The reason no one likes poetry is that it reminds them of poetry. No one wants to think about that shit. People like Star Wars because it’s the Godfather set in space with giant talking animals who carry guns and punch droids and swordfight with neon pool noodles. People like the Godfather because, frankly, it scares the hell out of them, and they’re just glad to be alive when it’s over. Each of these films carries its own premise (more or less), its own genre, its fanatics, its particular demographic, its moments of augustness and scores of squinting quirks. These films will live forever largely due to the fact that they absorb us to the core; they make us so happy to be breathing when the credits finally roll that we probably didn’t even notice how happy we had been to be hearts—present and pumping blood—during the two or three hours before, effectively suspending all notions of space and time.
What does all of this mean? Honestly, I’m not really sure, so what I will do now is present you, reader, with a small but diverse group of artists who consistently manage to keep me from thinking about art long enough that I might thoroughly enjoy it—artists who for me effectively suspend space and time. Each is introduced here with random and possibly little-known facts that their names bring to mind. Some are even true.
+ERIC BAUS rocks the party but the party is a world that has never existed, brought into the world through language that was only rumored to have been conceived at the bottom of a dream of a virtual and unmappable sea.
+KRISTINA MARIE DARLING and CAROL GUESS are clocks disguised as the ol’ nine-volt-battery-on-the-tongue dare, but they are in actuality the hesitation wince just before contact and the all-day residual taste of lightning.
the thing about Howie Good
is that he is everywhere at once.
that he easily goes unnoticed,
like the painting
the one that you once
thought was the most
beautiful thing you had ever seen.
+NEAL KITTERLIN carves sentient statues out of soap and mud and tinder. Sometimes he dresses up “like bulls, like swans, like field mice and swarms of bees.” The text on the t-shirt he is wearing in the movie of this column reads “This here is for your own good.”
+JASMINE DREAME WAGNER hates having to answer that question. Yes, that one. Yes, it is her real name already. She draws pop bombs on your face when you are dead or asleep or anytime between Mondays and Sundays—or during seasons. She makes music, too. Deal, punks.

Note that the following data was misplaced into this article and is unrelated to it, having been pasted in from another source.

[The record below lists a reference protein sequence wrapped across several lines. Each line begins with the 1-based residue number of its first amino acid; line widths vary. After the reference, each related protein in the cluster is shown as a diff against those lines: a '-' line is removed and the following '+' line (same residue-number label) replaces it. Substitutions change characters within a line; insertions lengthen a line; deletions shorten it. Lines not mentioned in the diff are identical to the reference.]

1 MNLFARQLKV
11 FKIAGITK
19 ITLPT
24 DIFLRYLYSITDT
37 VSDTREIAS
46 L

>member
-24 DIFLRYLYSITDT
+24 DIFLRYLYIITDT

+J. A. TYLER twists words into bows, sentences in twine, and twine into rope for building bridges that span shoulders and ear holes and eyes. Walk with him. Butter your hot-ass toast with his sweet, sweet-ass words. “Mmmmmmmm,” you say. “Muddy, yet luscious.” Indeed.
+AMANDA DEO reaches for your hand during the sappy parts of the movie because it is poetic. She kills you during the funny parts and then stashes the body under the seats because it makes for a good poem.
+CHAD REDDEN is that mixtape left in your mailbox by some creepy stranger while you sleep. Damned if it isn’t one of the sexiest mixtapes you’ve ever heard, though. You think you’re in love, but he's married to the game.
+SCOTT BUGHER is his own rival gang. The text on his t-shirt reads “It’s harder than it looks.” What’s so funny about that is that he is on the radio.
+JD NELSON measures everything in 45-minute increments because that’s what fits on one side of a cassette. He makes verse that looks like text-based art. His keyboard makes owl sounds when he types on it.
+TRACY JAGER will punch you in your bulldozer if you try bringing that mess to her hood. In the future, there is a petition drive to name her as the official spirit animal of the Worldwide States of Euro-Canada. She makes art that reads like metaphysical verse, which, in a way, is an unfortunate description, because it makes more literal sense than most of the rest of the world.
David Tomaloff is a very important something. His work has appeared in several chapbooks, anthologies, and in fine publications such as Cloud Rodeo, Metazen, Heavy Feather Review, The Northville Review, CBS Chicago, Necessary Fiction, HTML Giant, A-Minor, Pank, and elimae. He is also co-author of the collaborative poetry collection YOU ARE JAGUAR, with Ryan W. Bradley (Artistically Declined Press, 2012). Send him threats: davidtomaloff.com